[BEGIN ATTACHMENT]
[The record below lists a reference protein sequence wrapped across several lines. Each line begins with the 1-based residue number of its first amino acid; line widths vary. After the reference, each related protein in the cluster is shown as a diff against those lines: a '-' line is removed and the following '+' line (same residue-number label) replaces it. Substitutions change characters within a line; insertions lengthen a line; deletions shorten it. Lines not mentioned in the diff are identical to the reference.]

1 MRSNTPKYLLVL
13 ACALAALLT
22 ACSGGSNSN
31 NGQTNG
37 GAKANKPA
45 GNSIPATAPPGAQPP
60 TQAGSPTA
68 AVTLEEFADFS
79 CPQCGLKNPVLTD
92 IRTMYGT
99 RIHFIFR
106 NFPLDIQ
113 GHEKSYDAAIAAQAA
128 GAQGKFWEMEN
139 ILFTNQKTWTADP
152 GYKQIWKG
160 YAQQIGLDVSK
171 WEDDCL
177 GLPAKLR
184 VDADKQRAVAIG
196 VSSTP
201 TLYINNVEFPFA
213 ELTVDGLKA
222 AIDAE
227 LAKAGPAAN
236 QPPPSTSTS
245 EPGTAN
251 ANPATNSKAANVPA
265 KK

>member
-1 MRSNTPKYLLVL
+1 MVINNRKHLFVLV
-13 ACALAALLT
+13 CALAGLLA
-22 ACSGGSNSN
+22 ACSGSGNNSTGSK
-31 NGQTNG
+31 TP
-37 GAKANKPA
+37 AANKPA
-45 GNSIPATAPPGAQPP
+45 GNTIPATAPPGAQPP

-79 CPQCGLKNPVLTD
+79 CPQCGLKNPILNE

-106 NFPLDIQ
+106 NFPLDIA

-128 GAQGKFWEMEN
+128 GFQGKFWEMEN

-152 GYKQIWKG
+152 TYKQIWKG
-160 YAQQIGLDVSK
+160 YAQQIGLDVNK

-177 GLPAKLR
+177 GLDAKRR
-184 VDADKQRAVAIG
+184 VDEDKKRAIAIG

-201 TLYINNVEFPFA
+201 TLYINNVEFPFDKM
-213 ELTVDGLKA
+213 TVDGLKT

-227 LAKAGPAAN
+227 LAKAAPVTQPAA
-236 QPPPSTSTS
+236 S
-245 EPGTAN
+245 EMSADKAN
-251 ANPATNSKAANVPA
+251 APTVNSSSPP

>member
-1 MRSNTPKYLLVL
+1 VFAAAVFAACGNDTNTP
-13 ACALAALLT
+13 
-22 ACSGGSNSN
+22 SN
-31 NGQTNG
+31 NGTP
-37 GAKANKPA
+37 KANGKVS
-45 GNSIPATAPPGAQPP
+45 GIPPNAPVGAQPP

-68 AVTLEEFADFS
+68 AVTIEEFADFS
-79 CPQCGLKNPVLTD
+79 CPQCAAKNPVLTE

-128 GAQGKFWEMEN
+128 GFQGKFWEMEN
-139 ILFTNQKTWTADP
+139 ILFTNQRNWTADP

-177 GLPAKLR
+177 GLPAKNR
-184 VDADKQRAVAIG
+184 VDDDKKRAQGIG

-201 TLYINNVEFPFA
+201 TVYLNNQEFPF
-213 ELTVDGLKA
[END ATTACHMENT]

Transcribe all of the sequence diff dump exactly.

[The record below lists a reference protein sequence wrapped across several lines. Each line begins with the 1-based residue number of its first amino acid; line widths vary. After the reference, each related protein in the cluster is shown as a diff against those lines: a '-' line is removed and the following '+' line (same residue-number label) replaces it. Substitutions change characters within a line; insertions lengthen a line; deletions shorten it. Lines not mentioned in the diff are identical to the reference.]

1 MRSNTPKYLLVL
13 ACALAALLT
22 ACSGGSNSN
31 NGQTNG
37 GAKANKPA
45 GNSIPATAPPGAQPP
60 TQAGSPTA
68 AVTLEEFADFS
79 CPQCGLKNPVLTD
92 IRTMYGT
99 RIHFIFR
106 NFPLDIQ
113 GHEKSYDAAIAAQAA
128 GAQGKFWEMEN
139 ILFTNQKTWTADP
152 GYKQIWKG
160 YAQQIGLDVSK
171 WEDDCL
177 GLPAKLR
184 VDADKQRAVAIG
196 VSSTP
201 TLYINNVEFPFA
213 ELTVDGLKA
222 AIDAE
227 LAKAGPAAN
236 QPPPSTSTS
245 EPGTAN
251 ANPATNSKAANVPA
265 KK

>member
-1 MRSNTPKYLLVL
+1 MVINNRKHLFVLV
-13 ACALAALLT
+13 CALAGLLA
-22 ACSGGSNSN
+22 ACSGSGNNSTGSK
-31 NGQTNG
+31 TP
-37 GAKANKPA
+37 AANKPA
-45 GNSIPATAPPGAQPP
+45 GNTIPATAPPGAQPP

-79 CPQCGLKNPVLTD
+79 CPQCGLKNPILNE

-106 NFPLDIQ
+106 NFPLDIA

-128 GAQGKFWEMEN
+128 GFQGKFWEMEN

-152 GYKQIWKG
+152 TYKQIWKG
-160 YAQQIGLDVSK
+160 YAQQIGLDVNK

-177 GLPAKLR
+177 GLDAKRR
-184 VDADKQRAVAIG
+184 VDEDKKRAIAIG

-201 TLYINNVEFPFA
+201 TLYINNVEFPFDKM
-213 ELTVDGLKA
+213 TVDGLKT

-227 LAKAGPAAN
+227 LAKAAPVTQPAA
-236 QPPPSTSTS
+236 S
-245 EPGTAN
+245 EMSADKAN
-251 ANPATNSKAANVPA
+251 APTVNSSSPP

>member
-1 MRSNTPKYLLVL
+1 VFAAAVFAACGNDTNTP
-13 ACALAALLT
+13 
-22 ACSGGSNSN
+22 SN
-31 NGQTNG
+31 NGTP
-37 GAKANKPA
+37 KANGKVS
-45 GNSIPATAPPGAQPP
+45 GIPPNAPVGAQPP

-68 AVTLEEFADFS
+68 AVTIEEFADFS
-79 CPQCGLKNPVLTD
+79 CPQCAAKNPVLTE

-128 GAQGKFWEMEN
+128 GFQGKFWEMEN
-139 ILFTNQKTWTADP
+139 ILFTNQRNWTADP

-177 GLPAKLR
+177 GLPAKNR
-184 VDADKQRAVAIG
+184 VDDDKKRAQGIG

-201 TLYINNVEFPFA
+201 TVYLNNQEFPF
-213 ELTVDGLKA